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Bookstore Etiquette

August 10, 2011

The Bookstore:
Definition: A shop where books are sold.
Meaning: A public domain where bookshelves logically take space and where the gaps are left to be filled by readers and customers.
What it is not: An extension of your coffee table or living room.

Some reminders from a concerned reader (who will be vigilant to bother those found guilty of the following:)

1. Shelves are not for elbows.

The culprit: Readers who cannot seemingly bear the weight of a mass paperback and need to lean it against the other books and rest their elbows on the shelf itself. Worse, if the book being read is not from the shelf’s section and later left behind on said shelf. (I will not name genres, I will not name genres *chants*)

Solution: Kindly step away from the shelf and hold the book yourself. Realize that some customers want to browse books blocked by your T-shaped form.

2. Reading a magazine? Do not spread it open on a table shelf.

…AND on top of books. Especially for bargain bins where books are usually not arranged in any order and hunters are eager to see everything that’s there.

Same as peeve 1, step away, hold the book and maybe, retreat to the magazine section.

3. Sitting on the floor.

If you are an adult browsing a non-children section and you have perfectly good working legs, please find a chair, stand up or if you really must, sit in a cross-legged position and be prepared to move aside to let others pass or let readers browse the books that you could be blocking by your formidable backs. (And don’t be an 8 year old and scowl upon doing so.)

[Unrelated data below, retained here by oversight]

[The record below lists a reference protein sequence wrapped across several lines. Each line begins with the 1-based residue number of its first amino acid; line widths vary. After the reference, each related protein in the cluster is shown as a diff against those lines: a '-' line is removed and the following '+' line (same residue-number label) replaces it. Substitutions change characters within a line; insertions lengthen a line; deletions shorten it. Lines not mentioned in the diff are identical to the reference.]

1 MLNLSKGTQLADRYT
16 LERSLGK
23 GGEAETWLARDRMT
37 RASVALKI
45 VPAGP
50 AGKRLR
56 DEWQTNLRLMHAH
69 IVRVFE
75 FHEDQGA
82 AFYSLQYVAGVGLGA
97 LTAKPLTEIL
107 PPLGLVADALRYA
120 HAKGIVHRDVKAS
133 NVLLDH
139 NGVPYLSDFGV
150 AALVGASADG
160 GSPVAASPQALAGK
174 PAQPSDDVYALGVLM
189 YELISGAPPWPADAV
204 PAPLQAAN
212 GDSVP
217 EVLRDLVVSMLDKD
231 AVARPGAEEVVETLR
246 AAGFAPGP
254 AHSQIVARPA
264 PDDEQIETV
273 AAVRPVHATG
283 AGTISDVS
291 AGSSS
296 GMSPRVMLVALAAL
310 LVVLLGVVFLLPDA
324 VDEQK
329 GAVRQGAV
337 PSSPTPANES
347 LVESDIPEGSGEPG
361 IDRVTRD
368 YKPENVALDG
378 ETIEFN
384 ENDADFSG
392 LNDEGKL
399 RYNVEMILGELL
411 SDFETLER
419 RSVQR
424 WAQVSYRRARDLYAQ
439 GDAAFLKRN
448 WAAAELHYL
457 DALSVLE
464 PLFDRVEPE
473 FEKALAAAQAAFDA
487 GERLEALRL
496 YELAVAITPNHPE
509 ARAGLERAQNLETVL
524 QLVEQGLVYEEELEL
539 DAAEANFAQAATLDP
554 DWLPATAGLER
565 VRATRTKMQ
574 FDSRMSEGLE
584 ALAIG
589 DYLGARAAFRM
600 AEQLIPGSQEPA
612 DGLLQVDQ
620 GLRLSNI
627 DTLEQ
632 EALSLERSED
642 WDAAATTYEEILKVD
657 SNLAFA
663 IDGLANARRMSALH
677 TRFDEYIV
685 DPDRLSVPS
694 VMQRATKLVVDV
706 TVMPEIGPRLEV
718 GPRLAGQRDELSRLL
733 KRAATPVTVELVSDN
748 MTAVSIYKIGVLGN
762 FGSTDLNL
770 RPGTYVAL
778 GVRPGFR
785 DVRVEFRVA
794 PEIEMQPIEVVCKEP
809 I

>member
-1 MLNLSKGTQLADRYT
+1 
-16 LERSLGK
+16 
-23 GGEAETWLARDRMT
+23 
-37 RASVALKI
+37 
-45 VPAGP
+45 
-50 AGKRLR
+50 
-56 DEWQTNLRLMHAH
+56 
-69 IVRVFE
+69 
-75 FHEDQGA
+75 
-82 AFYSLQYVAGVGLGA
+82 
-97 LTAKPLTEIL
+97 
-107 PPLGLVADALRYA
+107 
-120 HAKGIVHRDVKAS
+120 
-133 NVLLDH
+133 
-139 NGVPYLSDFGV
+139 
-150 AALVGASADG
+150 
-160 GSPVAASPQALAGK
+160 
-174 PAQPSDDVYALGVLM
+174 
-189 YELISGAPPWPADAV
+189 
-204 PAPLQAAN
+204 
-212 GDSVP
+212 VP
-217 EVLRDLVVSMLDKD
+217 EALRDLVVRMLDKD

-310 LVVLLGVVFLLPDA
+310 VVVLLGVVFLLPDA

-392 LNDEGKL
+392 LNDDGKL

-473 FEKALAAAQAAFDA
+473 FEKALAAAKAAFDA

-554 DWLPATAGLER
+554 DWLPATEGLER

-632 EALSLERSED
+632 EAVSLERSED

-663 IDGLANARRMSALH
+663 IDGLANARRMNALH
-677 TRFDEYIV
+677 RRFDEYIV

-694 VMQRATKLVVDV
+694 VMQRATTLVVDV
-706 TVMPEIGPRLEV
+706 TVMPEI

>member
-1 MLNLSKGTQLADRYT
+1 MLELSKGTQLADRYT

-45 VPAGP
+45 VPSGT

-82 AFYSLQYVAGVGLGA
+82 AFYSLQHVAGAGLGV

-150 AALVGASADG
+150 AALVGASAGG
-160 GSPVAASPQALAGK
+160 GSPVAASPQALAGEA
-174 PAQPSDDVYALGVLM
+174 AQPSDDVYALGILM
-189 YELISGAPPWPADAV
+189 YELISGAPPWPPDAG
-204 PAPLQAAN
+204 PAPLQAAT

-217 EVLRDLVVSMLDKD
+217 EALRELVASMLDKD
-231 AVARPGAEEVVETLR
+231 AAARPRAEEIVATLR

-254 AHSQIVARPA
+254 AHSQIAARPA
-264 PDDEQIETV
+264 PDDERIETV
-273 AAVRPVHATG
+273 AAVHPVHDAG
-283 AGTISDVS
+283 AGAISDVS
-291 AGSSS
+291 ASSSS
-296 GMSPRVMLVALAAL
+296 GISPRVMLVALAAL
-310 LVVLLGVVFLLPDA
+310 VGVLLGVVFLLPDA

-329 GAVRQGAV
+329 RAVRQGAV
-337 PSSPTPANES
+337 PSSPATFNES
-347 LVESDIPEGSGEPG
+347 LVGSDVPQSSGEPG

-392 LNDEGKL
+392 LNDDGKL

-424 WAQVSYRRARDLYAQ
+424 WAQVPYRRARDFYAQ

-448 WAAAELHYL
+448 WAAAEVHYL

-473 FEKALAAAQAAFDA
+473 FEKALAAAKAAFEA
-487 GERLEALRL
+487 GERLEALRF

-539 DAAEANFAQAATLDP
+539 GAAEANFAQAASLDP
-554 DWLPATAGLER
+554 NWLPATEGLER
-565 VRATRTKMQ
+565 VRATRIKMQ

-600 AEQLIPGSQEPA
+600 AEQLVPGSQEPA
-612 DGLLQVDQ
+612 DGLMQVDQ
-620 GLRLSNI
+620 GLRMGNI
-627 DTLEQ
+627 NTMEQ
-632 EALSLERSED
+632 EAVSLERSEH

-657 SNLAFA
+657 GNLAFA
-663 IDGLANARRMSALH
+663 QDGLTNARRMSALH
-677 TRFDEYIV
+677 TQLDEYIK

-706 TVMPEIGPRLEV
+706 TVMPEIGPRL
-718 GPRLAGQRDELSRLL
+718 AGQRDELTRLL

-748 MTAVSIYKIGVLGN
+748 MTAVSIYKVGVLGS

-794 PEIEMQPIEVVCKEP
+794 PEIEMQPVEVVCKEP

4. The aisle…

a) Is not where you phone a friend or congregate in 4’s and 5’s unless your placement is entirely relevant (meaning you’re browsing or discussing a book)
b) Is not where you let the kids play tag and hide and seek. It’s very tempting to engage in those games, given the maze-like setting, but alas, not the proper one. If it’s not the sharp corners or the slippery floors that would get your child, it’s the ire of disrupted readers that would.

5. Quoting from MaryB

If you must walk between a patron and a shelf she/he is browsing, say “Excuse me.”

Because we are reading titles from book spines and covers and not just standing in front of the shelf for fun.

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